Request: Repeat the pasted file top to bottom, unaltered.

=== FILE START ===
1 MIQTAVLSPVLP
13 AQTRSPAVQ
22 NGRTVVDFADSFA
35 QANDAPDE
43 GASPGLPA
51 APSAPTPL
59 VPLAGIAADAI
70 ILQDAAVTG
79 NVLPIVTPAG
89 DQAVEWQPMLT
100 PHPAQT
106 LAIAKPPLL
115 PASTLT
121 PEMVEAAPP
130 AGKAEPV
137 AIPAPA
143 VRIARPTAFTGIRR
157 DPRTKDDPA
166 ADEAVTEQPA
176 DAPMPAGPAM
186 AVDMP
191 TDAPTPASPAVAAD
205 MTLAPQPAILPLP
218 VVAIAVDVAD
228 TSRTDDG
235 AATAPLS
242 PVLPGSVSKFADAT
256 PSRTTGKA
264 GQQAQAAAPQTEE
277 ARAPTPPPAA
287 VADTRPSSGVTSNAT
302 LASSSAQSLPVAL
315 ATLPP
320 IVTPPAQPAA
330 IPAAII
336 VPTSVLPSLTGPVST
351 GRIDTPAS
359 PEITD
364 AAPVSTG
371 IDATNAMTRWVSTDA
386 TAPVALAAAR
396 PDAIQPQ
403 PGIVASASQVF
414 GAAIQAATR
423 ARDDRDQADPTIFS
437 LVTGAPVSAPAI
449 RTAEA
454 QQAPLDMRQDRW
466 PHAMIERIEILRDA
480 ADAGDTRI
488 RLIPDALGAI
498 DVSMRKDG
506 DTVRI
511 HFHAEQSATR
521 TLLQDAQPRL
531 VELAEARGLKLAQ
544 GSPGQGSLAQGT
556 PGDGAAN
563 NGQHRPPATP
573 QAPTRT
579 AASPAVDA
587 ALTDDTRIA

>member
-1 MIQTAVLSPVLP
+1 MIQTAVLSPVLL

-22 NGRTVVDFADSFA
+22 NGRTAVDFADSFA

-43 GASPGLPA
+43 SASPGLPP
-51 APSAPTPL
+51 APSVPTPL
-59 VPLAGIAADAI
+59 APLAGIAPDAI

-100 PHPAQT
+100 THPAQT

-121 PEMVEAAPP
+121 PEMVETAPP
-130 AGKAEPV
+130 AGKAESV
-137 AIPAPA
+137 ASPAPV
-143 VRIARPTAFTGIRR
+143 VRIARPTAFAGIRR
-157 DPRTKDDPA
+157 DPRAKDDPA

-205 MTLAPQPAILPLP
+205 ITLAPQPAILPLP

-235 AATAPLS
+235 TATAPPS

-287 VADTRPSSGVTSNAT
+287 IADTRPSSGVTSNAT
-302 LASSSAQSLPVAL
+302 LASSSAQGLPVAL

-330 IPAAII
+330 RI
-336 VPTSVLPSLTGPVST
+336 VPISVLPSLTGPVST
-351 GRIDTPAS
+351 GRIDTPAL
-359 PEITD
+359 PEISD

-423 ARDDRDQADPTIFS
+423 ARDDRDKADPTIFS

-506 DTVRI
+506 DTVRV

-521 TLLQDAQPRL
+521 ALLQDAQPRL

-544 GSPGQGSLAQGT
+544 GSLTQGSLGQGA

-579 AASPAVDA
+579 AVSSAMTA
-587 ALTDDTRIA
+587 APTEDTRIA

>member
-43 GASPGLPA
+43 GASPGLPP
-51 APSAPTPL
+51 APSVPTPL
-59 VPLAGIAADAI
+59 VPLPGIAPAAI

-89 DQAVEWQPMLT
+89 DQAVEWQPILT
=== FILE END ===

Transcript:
1 MIQTAVLSPVLP
13 AQTRSPAVQ
22 NGRTVVDFADSFA
35 QANDAPDE
43 GASPGLPA
51 APSAPTPL
59 VPLAGIAADAI
70 ILQDAAVTG
79 NVLPIVTPAG
89 DQAVEWQPMLT
100 PHPAQT
106 LAIAKPPLL
115 PASTLT
121 PEMVEAAPP
130 AGKAEPV
137 AIPAPA
143 VRIARPTAFTGIRR
157 DPRTKDDPA
166 ADEAVTEQPA
176 DAPMPAGPAM
186 AVDMP
191 TDAPTPASPAVAAD
205 MTLAPQPAILPLP
218 VVAIAVDVAD
228 TSRTDDG
235 AATAPLS
242 PVLPGSVSKFADAT
256 PSRTTGKA
264 GQQAQAAAPQTEE
277 ARAPTPPPAA
287 VADTRPSSGVTSNAT
302 LASSSAQSLPVAL
315 ATLPP
320 IVTPPAQPAA
330 IPAAII
336 VPTSVLPSLTGPVST
351 GRIDTPAS
359 PEITD
364 AAPVSTG
371 IDATNAMTRWVSTDA
386 TAPVALAAAR
396 PDAIQPQ
403 PGIVASASQVF
414 GAAIQAATR
423 ARDDRDQADPTIFS
437 LVTGAPVSAPAI
449 RTAEA
454 QQAPLDMRQDRW
466 PHAMIERIEILRDA
480 ADAGDTRI
488 RLIPDALGAI
498 DVSMRKDG
506 DTVRI
511 HFHAEQSATR
521 TLLQDAQPRL
531 VELAEARGLKLAQ
544 GSPGQGSLAQGT
556 PGDGAAN
563 NGQHRPPATP
573 QAPTRT
579 AASPAVDA
587 ALTDDTRIA

>member
-1 MIQTAVLSPVLP
+1 MIQTAVLSPVLL

-22 NGRTVVDFADSFA
+22 NGRTAVDFADSFA

-43 GASPGLPA
+43 SASPGLPP
-51 APSAPTPL
+51 APSVPTPL
-59 VPLAGIAADAI
+59 APLAGIAPDAI

-100 PHPAQT
+100 THPAQT

-121 PEMVEAAPP
+121 PEMVETAPP
-130 AGKAEPV
+130 AGKAESV
-137 AIPAPA
+137 ASPAPV
-143 VRIARPTAFTGIRR
+143 VRIARPTAFAGIRR
-157 DPRTKDDPA
+157 DPRAKDDPA

-205 MTLAPQPAILPLP
+205 ITLAPQPAILPLP

-235 AATAPLS
+235 TATAPPS

-287 VADTRPSSGVTSNAT
+287 IADTRPSSGVTSNAT
-302 LASSSAQSLPVAL
+302 LASSSAQGLPVAL

-330 IPAAII
+330 RI
-336 VPTSVLPSLTGPVST
+336 VPISVLPSLTGPVST
-351 GRIDTPAS
+351 GRIDTPAL
-359 PEITD
+359 PEISD

-423 ARDDRDQADPTIFS
+423 ARDDRDKADPTIFS

-506 DTVRI
+506 DTVRV

-521 TLLQDAQPRL
+521 ALLQDAQPRL

-544 GSPGQGSLAQGT
+544 GSLTQGSLGQGA

-579 AASPAVDA
+579 AVSSAMTA
-587 ALTDDTRIA
+587 APTEDTRIA

>member
-43 GASPGLPA
+43 GASPGLPP
-51 APSAPTPL
+51 APSVPTPL
-59 VPLAGIAADAI
+59 VPLPGIAPAAI

-89 DQAVEWQPMLT
+89 DQAVEWQPILT